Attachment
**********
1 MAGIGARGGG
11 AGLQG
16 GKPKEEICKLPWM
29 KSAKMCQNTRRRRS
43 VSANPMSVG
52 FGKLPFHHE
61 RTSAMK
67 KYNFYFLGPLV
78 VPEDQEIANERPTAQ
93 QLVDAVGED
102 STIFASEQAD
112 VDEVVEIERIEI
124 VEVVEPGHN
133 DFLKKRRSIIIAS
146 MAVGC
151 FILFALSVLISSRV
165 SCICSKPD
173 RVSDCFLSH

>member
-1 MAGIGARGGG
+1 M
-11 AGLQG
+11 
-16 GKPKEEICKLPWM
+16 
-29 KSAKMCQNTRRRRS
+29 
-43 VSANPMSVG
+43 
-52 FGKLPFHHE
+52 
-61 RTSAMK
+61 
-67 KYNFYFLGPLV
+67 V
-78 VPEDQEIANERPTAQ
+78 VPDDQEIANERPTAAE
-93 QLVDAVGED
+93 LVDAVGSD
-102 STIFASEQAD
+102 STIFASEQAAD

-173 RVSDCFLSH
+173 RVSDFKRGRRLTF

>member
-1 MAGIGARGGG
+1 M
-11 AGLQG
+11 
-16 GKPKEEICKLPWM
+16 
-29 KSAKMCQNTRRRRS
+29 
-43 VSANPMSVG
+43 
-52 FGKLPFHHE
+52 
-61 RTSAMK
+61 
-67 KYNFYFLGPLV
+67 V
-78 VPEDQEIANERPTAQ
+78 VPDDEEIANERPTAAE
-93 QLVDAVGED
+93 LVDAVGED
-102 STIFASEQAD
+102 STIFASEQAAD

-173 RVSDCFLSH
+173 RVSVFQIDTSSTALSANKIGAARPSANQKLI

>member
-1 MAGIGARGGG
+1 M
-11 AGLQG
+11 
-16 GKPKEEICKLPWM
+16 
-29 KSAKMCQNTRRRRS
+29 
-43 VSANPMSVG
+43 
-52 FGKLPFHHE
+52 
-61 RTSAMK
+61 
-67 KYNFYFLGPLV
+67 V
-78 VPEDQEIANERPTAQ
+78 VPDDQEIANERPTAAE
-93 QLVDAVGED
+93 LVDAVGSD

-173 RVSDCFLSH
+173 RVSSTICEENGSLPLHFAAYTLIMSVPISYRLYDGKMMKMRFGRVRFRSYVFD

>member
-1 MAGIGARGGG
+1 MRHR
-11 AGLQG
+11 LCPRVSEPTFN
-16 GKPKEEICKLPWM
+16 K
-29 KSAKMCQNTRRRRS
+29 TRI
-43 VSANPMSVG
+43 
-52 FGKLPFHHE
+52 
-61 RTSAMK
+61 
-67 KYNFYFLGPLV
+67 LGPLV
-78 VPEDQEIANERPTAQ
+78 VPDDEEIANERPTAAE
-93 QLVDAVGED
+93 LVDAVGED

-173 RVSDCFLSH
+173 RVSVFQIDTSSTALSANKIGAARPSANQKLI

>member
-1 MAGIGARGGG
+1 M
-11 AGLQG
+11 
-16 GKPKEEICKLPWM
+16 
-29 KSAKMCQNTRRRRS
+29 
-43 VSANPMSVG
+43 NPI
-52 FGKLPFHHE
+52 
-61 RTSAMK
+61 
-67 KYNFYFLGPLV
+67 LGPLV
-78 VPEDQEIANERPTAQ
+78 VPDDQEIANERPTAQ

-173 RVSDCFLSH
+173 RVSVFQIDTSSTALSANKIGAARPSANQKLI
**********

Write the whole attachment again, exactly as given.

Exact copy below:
1 MAGIGARGGG
11 AGLQG
16 GKPKEEICKLPWM
29 KSAKMCQNTRRRRS
43 VSANPMSVG
52 FGKLPFHHE
61 RTSAMK
67 KYNFYFLGPLV
78 VPEDQEIANERPTAQ
93 QLVDAVGED
102 STIFASEQAD
112 VDEVVEIERIEI
124 VEVVEPGHN
133 DFLKKRRSIIIAS
146 MAVGC
151 FILFALSVLISSRV
165 SCICSKPD
173 RVSDCFLSH

>member
-1 MAGIGARGGG
+1 M
-11 AGLQG
+11 
-16 GKPKEEICKLPWM
+16 
-29 KSAKMCQNTRRRRS
+29 
-43 VSANPMSVG
+43 
-52 FGKLPFHHE
+52 
-61 RTSAMK
+61 
-67 KYNFYFLGPLV
+67 V
-78 VPEDQEIANERPTAQ
+78 VPDDQEIANERPTAAE
-93 QLVDAVGED
+93 LVDAVGSD
-102 STIFASEQAD
+102 STIFASEQAAD

-173 RVSDCFLSH
+173 RVSDFKRGRRLTF

>member
-1 MAGIGARGGG
+1 M
-11 AGLQG
+11 
-16 GKPKEEICKLPWM
+16 
-29 KSAKMCQNTRRRRS
+29 
-43 VSANPMSVG
+43 
-52 FGKLPFHHE
+52 
-61 RTSAMK
+61 
-67 KYNFYFLGPLV
+67 V
-78 VPEDQEIANERPTAQ
+78 VPDDEEIANERPTAAE
-93 QLVDAVGED
+93 LVDAVGED
-102 STIFASEQAD
+102 STIFASEQAAD

-173 RVSDCFLSH
+173 RVSVFQIDTSSTALSANKIGAARPSANQKLI

>member
-1 MAGIGARGGG
+1 M
-11 AGLQG
+11 
-16 GKPKEEICKLPWM
+16 
-29 KSAKMCQNTRRRRS
+29 
-43 VSANPMSVG
+43 
-52 FGKLPFHHE
+52 
-61 RTSAMK
+61 
-67 KYNFYFLGPLV
+67 V
-78 VPEDQEIANERPTAQ
+78 VPDDQEIANERPTAAE
-93 QLVDAVGED
+93 LVDAVGSD

-173 RVSDCFLSH
+173 RVSSTICEENGSLPLHFAAYTLIMSVPISYRLYDGKMMKMRFGRVRFRSYVFD

>member
-1 MAGIGARGGG
+1 MRHR
-11 AGLQG
+11 LCPRVSEPTFN
-16 GKPKEEICKLPWM
+16 K
-29 KSAKMCQNTRRRRS
+29 TRI
-43 VSANPMSVG
+43 
-52 FGKLPFHHE
+52 
-61 RTSAMK
+61 
-67 KYNFYFLGPLV
+67 LGPLV
-78 VPEDQEIANERPTAQ
+78 VPDDEEIANERPTAAE
-93 QLVDAVGED
+93 LVDAVGED

-173 RVSDCFLSH
+173 RVSVFQIDTSSTALSANKIGAARPSANQKLI

>member
-1 MAGIGARGGG
+1 M
-11 AGLQG
+11 
-16 GKPKEEICKLPWM
+16 
-29 KSAKMCQNTRRRRS
+29 
-43 VSANPMSVG
+43 NPI
-52 FGKLPFHHE
+52 
-61 RTSAMK
+61 
-67 KYNFYFLGPLV
+67 LGPLV
-78 VPEDQEIANERPTAQ
+78 VPDDQEIANERPTAQ

-173 RVSDCFLSH
+173 RVSVFQIDTSSTALSANKIGAARPSANQKLI